When she had asked one of her captors why they were doing it, he had just told her, "We have to make a living. This is how it is."

She was dragged from the block and taken to a tall man with pale skin and dark eyes. His eyes roamed over her, he gave a curt nod, and pushed her towards the group of girls already belonging to him. A few women stood with them, women he had arrived with, who now made notes of the girls and asked their names.

As each girl gave it, the women told her, "That is no longer who you are." They would give them another name, and the girl dreaded the moment when it was her turn.

When she gave her name, the woman replied, "That is no longer who you are. You are now…" Her eyes roamed over the girl, landing on her deep red hair. "Crimson."

The girl sniffed, tears rolling down her cheeks.

"Don't cry." The woman cast her eyes over her again. "Crying is not attractive. You must follow what we say. This is how it is." With that, she turned to the next girl.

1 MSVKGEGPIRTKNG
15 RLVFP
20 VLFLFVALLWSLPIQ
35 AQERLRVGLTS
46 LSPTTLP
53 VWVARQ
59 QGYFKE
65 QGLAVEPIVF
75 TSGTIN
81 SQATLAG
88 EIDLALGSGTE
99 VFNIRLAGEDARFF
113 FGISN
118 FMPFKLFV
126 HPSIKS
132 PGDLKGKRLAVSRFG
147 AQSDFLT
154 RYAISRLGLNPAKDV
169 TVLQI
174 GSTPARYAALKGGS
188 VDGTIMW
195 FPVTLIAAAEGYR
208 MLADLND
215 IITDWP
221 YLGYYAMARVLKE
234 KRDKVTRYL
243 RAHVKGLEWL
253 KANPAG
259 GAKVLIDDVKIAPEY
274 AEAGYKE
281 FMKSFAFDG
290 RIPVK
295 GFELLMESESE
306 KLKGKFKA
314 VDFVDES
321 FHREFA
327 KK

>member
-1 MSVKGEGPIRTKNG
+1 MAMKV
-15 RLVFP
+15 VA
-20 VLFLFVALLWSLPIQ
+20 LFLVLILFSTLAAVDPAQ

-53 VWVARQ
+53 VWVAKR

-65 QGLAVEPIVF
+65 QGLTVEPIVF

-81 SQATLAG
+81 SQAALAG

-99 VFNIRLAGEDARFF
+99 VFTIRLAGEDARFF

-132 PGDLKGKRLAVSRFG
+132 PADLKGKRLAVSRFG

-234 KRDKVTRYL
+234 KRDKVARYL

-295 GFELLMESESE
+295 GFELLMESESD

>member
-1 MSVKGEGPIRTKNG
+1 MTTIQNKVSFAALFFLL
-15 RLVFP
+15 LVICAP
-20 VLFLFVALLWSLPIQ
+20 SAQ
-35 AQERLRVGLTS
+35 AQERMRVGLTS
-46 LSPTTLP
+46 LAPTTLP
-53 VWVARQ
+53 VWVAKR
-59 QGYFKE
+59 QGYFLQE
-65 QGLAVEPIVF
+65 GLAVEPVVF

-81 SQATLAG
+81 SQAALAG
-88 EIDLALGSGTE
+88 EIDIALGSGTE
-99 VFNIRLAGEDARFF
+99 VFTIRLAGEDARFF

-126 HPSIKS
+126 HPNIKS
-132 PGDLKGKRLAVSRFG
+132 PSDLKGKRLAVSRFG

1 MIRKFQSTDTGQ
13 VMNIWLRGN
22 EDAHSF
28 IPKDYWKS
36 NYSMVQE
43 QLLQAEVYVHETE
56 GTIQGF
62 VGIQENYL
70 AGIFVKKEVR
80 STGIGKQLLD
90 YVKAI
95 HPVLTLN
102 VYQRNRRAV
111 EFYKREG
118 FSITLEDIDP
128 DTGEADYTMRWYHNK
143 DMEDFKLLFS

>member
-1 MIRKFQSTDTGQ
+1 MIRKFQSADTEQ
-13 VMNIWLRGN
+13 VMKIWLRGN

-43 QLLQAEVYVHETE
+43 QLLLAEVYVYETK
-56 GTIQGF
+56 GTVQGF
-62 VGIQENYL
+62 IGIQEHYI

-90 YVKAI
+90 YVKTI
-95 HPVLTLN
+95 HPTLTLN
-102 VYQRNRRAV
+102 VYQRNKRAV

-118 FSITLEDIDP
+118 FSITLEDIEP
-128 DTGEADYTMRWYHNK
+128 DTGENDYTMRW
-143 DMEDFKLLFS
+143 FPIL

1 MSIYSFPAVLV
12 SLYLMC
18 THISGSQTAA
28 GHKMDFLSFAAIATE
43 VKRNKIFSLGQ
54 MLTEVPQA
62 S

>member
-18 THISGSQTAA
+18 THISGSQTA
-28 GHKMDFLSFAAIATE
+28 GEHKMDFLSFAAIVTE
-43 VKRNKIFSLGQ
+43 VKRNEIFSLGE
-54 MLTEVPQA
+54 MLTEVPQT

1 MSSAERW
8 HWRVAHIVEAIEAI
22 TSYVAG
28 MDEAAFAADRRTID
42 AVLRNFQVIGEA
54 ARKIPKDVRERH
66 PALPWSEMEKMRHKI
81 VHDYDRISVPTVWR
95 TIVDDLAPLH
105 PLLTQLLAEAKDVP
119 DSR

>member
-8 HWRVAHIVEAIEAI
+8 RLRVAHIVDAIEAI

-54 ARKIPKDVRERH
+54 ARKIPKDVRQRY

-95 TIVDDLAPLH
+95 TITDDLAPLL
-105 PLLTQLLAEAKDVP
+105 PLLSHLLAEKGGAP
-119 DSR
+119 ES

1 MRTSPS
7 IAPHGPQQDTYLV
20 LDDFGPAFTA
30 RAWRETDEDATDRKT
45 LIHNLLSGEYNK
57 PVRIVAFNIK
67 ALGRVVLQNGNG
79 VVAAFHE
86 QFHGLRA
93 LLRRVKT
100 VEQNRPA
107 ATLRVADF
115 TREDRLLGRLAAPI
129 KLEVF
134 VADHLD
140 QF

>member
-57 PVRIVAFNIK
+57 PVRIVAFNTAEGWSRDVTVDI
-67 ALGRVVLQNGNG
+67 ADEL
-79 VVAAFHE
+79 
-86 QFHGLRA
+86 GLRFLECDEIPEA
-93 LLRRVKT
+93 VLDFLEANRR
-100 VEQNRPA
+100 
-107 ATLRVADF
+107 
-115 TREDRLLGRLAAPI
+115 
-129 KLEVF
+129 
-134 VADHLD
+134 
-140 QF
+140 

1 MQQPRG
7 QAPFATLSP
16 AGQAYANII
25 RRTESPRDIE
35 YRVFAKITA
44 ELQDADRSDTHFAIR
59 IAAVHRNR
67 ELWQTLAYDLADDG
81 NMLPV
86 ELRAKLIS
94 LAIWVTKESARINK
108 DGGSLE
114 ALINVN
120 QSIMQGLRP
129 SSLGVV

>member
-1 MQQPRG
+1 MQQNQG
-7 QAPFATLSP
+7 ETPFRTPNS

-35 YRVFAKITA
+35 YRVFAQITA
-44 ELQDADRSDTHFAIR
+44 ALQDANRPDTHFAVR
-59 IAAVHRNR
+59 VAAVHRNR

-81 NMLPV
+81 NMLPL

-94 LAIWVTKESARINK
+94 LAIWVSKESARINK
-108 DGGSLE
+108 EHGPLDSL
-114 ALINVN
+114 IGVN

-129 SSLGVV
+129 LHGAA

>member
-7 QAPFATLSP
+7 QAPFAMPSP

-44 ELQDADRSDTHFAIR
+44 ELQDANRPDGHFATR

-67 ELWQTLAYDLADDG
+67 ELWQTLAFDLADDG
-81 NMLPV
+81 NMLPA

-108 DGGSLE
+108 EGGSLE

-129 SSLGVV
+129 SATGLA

They were taken from the blocks, bundled into a cart and carried back to the man's 'home'. At least, she thought at first it was his home. But he did not appear there for days on end, while the women fed and cleaned the girls, and taught them to put on make-up. They dressed them in pretty dresses, made them do exercises, and even sat them down and taught them 'how to speak to a man'. It was all very strange, and the talk was made up of words she did not understand or had only heard whispered naughtily behind the backs of their parents.

And when she went to bed, sometime after the third bell – for they marked time with bells, too – she would picture her mother and father and grandfather, sitting under the sun and absorbing its rays, heat flowing through their skins.